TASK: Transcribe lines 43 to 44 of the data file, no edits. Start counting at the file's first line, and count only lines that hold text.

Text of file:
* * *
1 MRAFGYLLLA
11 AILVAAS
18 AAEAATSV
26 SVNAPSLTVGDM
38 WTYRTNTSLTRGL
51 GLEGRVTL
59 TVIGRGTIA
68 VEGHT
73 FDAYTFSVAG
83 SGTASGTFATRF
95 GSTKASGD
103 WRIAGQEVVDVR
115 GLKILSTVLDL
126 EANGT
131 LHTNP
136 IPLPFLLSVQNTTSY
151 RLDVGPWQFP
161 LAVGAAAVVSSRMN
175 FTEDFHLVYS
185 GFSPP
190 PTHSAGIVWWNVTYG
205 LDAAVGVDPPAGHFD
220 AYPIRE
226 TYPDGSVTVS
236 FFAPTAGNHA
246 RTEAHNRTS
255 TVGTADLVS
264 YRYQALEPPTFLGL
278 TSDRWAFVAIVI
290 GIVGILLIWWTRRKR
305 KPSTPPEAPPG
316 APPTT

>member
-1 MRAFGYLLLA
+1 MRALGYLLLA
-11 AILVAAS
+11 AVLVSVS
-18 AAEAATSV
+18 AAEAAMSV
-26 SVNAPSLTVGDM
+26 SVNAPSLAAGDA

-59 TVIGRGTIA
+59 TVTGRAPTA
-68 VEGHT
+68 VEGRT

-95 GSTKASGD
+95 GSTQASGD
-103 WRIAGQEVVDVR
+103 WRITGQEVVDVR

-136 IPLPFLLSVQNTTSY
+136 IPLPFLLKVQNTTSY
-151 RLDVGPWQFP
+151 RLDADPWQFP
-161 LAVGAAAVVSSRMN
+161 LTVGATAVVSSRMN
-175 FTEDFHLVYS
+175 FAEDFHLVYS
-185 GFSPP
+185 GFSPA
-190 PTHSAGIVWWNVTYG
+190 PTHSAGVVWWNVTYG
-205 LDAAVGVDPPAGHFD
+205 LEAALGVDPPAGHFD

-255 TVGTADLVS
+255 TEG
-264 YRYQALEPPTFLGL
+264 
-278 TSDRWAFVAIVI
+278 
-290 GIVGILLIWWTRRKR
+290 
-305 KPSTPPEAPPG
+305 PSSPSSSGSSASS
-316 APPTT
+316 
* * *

+59 TVTGRAPTA
-68 VEGHT